Our Conservation Areas

Pembrokeshire’s 14 Conservation Areas are the unique little pockets of heritage, old and new, which are considered significant enough to protect and enhance. They are places of historic and architectural importance that support communities, culture and tourism.

Planning control within these conservation areas has to reflect their importance so the Authority has extra powers known as Article 4 Directions.

Article 4 (2) Directions are in place for St Davids, Newport, Tenby, Solva and Little Haven Conservation Areas, where planning permission is required for works including the alteration of doors and windows, the creation of hard standings and the construction/demolition of boundaries/gates to dwellings fronting public highways.

Within all Conservation Areas, consent is required for the felling and lopping of trees, and the demolition of certain buildings. In addition, the Directions limit permitted development where the character of an area is being eroded through neglect or disrepair. Otherwise, householder permitted development rights operate across the whole of the National Park, but we would always recommend checking  with us prior to the commencement of any works.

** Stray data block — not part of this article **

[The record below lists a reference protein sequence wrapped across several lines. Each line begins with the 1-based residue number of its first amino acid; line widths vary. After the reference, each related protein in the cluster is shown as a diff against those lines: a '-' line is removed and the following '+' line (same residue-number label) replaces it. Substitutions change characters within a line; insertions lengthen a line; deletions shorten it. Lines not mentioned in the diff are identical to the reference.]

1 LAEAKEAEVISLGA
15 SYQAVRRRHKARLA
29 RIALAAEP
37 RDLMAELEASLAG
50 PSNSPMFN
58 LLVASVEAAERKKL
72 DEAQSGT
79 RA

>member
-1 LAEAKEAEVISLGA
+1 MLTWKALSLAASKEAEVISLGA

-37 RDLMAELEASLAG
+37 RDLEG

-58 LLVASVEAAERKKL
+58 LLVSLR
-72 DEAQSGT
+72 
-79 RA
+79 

The Authority is monitoring each Conservation Area and will introduce Article 4 control as and when necessary.

Have a look at the guidance below to find out more about the built history of your favourite part of Pembrokeshire.

Solva, Pembrokeshire, Wales

Supplementary Planning Guidance for Conservation Areas

Building Conservation

As well as looking after our wildlife and landscape, Pembrokeshire’s buildings, from fishermen’s cottages to mansions and castles, need to be conserved in order to ensure that the Park’s built heritage still stands for the next generation, telling the story of our history and culture.

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